Devon Kershaw’s rebound from a disappointing classic sprint in Otepää to a third-place finish in the 15 k the next day certainly had the Canadian excited. He’d been gunning for gold, but the World Champion found it hard to be too upset with a podium finish on what many are referring to as the toughest course on the World Cup.
In a phone interview on Sunday, Kershaw was just as happy to learn that some of his teammates had skied to good results. Perianne Jones and Dasha Gaiazova, both stronger sprinters historically, were 30th and 35th, respectively.
The Canadian men barely had time to reflect on their races on Sunday before packing up and heading to the Tallinn airport. Results from the women’s 10 k, which started three and a half hours after the men’s race, hadn’t even reached their ears by the time they got in the shuttle. FasterSkier caught Kershaw on the phone while he was en route to the airport, and after rehashing his 15 k, he asked for an update on the women’s results.
As his teammates’ names were read off, Kershaw’s reactions were possibly more animated than the way in which he’d just described earning a bronze medal.
“Peri was 30th? Wow, that’s great for her!”
“Dasha in 35th! That’s awesome.”
Jones was just as excited with her result. In an email Sunday evening, she said was happy to have finally put together a solid distance race.
“I was hoping that it would come before Christmas, but it’s taken me a while to put a decent race together, so I was mostly just really happy to finally get in the points in distance,” she wrote.
With the new World Cup start order, which intersperses top Red Group athletes with the rest of the field, Jones was able to hitch a few rides, briefly, with the likes of Charlotte Kalla (SWE), Therese Johaug (NOR) and eventual winner Justyna Kowalczyk (POL). The fact that she could hang onto them for a few minutes let Jones know she was having a good race.
“[Johaug] caught up to me on the first major climb, and I managed to ski to the top with her, and had no trouble staying with her on the downhill!” Jones wrote.
“Her tempo was really hard to match on the uphill, she’s an incredible skier, and moves super fast.”
Gaiazova’s 35th is one of the better distance classic results of her World Cup career.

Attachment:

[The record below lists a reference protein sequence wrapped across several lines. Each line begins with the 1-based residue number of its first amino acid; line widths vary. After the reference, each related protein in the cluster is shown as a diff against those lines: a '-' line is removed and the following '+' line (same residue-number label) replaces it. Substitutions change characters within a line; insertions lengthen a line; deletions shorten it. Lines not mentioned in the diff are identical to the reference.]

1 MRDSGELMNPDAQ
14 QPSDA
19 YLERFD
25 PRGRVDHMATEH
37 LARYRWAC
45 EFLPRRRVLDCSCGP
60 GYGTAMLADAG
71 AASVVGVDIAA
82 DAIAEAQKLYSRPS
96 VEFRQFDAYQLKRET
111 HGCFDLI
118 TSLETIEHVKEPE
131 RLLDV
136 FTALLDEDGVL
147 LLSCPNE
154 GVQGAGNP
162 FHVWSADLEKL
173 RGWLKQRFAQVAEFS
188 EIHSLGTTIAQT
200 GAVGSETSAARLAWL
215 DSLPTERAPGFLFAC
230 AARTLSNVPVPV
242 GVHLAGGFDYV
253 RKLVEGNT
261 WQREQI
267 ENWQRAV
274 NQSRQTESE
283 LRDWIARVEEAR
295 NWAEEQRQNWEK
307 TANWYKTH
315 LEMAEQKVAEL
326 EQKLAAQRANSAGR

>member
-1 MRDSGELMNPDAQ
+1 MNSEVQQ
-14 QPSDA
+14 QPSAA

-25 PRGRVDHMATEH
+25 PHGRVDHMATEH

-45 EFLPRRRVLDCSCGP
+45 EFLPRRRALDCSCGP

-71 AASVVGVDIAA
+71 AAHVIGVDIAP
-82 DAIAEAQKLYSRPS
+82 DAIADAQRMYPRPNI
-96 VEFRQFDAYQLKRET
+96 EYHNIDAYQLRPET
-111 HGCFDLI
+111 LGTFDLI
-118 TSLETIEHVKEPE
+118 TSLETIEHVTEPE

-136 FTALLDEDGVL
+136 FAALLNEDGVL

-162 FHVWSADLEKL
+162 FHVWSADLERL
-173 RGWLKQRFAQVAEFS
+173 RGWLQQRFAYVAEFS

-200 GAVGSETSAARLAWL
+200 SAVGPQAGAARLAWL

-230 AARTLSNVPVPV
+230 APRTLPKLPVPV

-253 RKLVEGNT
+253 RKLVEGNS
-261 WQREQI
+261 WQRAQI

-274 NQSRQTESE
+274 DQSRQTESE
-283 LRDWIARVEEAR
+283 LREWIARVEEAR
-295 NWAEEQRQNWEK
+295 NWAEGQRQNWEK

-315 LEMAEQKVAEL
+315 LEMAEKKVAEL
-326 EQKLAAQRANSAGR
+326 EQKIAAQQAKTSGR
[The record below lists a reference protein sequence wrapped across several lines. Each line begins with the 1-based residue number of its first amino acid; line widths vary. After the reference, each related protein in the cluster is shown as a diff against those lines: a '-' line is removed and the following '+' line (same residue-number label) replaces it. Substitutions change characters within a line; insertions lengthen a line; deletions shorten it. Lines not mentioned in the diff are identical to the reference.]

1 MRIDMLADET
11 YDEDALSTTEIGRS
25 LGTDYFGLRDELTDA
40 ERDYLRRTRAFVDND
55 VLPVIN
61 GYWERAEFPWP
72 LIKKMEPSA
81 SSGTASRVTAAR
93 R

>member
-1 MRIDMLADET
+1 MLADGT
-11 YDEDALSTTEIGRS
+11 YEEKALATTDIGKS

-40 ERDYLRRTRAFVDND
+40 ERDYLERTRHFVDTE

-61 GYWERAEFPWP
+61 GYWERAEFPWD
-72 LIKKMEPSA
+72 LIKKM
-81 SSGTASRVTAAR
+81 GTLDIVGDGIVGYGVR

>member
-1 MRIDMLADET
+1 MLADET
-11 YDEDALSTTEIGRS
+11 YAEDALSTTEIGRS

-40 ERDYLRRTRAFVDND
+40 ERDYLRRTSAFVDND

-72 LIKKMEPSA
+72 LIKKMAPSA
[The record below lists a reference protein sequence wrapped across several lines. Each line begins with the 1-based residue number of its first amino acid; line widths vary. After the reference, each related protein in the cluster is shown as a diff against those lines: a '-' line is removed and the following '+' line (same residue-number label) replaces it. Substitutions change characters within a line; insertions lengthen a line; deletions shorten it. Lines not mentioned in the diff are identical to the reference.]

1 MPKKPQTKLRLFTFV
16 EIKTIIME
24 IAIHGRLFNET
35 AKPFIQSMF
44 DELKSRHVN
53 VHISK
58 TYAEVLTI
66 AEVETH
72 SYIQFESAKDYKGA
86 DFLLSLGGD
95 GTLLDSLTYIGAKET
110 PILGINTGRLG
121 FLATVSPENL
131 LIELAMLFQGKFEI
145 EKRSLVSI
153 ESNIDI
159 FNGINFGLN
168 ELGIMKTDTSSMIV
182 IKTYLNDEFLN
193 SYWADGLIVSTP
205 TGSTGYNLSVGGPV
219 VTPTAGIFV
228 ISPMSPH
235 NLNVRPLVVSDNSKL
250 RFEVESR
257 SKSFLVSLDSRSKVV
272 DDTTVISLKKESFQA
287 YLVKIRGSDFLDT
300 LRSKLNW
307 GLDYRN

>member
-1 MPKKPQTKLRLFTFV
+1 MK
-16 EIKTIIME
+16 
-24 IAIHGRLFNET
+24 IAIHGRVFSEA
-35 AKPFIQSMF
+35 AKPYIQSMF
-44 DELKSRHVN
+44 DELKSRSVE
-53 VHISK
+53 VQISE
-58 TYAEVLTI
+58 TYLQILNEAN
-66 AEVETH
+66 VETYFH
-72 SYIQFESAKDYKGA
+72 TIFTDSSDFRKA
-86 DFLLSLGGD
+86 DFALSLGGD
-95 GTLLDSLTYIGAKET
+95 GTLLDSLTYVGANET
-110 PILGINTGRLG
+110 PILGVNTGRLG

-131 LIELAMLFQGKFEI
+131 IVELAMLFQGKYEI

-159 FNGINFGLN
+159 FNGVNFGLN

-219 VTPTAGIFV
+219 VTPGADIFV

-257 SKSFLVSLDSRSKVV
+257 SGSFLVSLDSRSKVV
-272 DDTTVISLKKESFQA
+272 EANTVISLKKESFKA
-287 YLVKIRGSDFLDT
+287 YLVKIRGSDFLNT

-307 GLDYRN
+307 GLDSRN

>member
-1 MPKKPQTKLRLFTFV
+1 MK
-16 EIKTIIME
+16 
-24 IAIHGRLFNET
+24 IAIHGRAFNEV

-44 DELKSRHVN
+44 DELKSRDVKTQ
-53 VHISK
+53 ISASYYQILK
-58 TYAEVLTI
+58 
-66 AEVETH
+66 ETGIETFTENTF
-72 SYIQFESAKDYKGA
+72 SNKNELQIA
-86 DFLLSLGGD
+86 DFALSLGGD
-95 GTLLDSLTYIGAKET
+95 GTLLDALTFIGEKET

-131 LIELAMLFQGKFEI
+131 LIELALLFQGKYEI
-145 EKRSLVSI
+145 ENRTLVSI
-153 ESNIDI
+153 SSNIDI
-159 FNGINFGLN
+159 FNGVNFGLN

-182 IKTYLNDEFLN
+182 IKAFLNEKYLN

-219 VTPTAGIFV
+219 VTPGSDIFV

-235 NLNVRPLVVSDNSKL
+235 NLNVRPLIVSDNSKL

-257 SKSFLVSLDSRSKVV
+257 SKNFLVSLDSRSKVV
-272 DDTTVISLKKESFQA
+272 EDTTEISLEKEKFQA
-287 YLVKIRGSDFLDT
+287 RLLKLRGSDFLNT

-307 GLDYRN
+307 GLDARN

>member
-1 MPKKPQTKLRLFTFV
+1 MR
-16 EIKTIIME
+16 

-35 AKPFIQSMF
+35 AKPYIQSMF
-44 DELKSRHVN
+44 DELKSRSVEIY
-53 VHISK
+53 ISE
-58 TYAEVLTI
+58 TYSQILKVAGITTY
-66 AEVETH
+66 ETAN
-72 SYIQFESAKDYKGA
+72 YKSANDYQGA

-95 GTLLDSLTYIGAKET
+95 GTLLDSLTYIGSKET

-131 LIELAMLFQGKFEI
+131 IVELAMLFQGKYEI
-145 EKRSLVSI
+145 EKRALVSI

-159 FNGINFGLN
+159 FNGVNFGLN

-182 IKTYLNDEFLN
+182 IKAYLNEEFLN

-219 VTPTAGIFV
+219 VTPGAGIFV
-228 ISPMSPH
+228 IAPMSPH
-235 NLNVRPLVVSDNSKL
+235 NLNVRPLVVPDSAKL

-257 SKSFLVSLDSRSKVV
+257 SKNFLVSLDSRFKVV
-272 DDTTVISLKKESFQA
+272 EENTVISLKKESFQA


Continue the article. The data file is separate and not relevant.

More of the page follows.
Of course, the women weren’t the only ones who had solid distance days. After Kershaw’s third, Alex Harvey was 19th. The result is subpar by Harvey’s own standards, but Len Valjas’s 31st place is an impressive showing for the 23-year-old sprint specialist.
Kershaw’s third-place finish was undoubtedly the highlight, especially since he’d shattered his pole in the qualifying round the classic sprint the day before.
“I just felt robbed yesterday; I had a lot of pent-up energy,” said Kershaw, who thought he could have been in the finals on Saturday had he not been unlucky.
Harvey, who did make the sprint finals and finished fourth at the end of a day of all double-poling, was a little sore on Sunday.
“My arms weren’t too tired [on Saturday night], neither was my back or core,” Harvey wrote in an email.
“Then on Sunday morning it was a different story.”
On a relentless 15 k course, Harvey said he didn’t have the strength to be competitive on the “retardedly” steep climbs.
“Be strong on the climbs! It’s everything in Otepää! No flats and fast downhills! I didn’t achieve that so that’s why I was 19th,” he wrote.
Valjas, who returned to Otepää this weekend after placing seventh in a sprint there at U23 Championships last winter, said on Saturday that the 15 k would be the “hardest course I’ve ever skied.
“Having to ski up a ski jump landing will be pretty interesting,” Valjas said.
He finished just outside the points in 31st.
Competing in Otepää is particularly special for Valjas, whose grandparents are from Estonia.
“I can still speak the language, so it’s fun doing interviews here, and the people are really excited,” he said.
The Canadian National Ski Team, like the U.S., will be training in Ramsau, Austria for the two-week break in the World Cup before heading to Moscow, Russia.
Topher Sabot and Alex Matthews contributed reporting.
Audrey Mangan (@audreymangan) is an Associate Editor at FasterSkier and lives in Colorado. She learned to love skiing at home in Western New York.